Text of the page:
Double flow reversal in thin liquid films driven by megahertz-order surface vibration

Amgad R. Rezk, Ofer Manor, Leslie Y. Yeo, James R. Friend

Abstract

Arising from an interplay between capillary, acoustic and intermolecular forces, surface acoustic waves (SAWs) are observed to drive a unique and curious double flow reversal in the spreading of thin films. With a thickness at or less than the submicrometre viscous penetration depth, the film is seen to advance along the SAW propagation direction, and self-similarly over time t1/4 in the inertial limit. At intermediate film thicknesses, beyond one-fourth the sound wavelength λ in the liquid, the spreading direction reverses, and the film propagates against the direction of the SAW propagation. The film reverses yet again, once its depth is further increased beyond one SAW wavelength. An unstable thickness region, between λ/8 and λ/4, exists from which regions of the film either rapidly grow in thickness to exceed λ/4 and move against the SAW propagation, consistent with the intermediate thickness films, whereas other regions decrease in thickness below λ/8 to conserve mass and move along the SAW propagation direction, consistent with the thin submicrometre films.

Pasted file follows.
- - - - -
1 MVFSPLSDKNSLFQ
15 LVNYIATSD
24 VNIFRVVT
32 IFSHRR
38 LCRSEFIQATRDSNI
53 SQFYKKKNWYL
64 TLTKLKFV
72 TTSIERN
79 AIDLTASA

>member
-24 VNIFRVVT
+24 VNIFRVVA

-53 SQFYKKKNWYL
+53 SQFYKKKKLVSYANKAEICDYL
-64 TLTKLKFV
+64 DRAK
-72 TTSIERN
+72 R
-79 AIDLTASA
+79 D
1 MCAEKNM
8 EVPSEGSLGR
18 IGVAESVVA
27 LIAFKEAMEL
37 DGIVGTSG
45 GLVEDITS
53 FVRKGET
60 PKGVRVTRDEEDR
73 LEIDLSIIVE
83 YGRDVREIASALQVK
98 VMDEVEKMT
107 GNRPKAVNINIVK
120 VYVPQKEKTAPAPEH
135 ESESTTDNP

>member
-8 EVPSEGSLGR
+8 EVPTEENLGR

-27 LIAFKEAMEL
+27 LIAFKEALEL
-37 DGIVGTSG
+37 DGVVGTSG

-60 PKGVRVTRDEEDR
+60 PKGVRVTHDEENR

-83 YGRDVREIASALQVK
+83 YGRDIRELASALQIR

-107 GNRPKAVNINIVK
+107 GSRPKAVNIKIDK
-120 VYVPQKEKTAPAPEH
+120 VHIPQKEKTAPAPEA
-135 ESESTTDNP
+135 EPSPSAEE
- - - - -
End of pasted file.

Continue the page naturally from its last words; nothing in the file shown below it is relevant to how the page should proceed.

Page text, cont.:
• Received November 15, 2013.
  • Accepted May 1, 2014.
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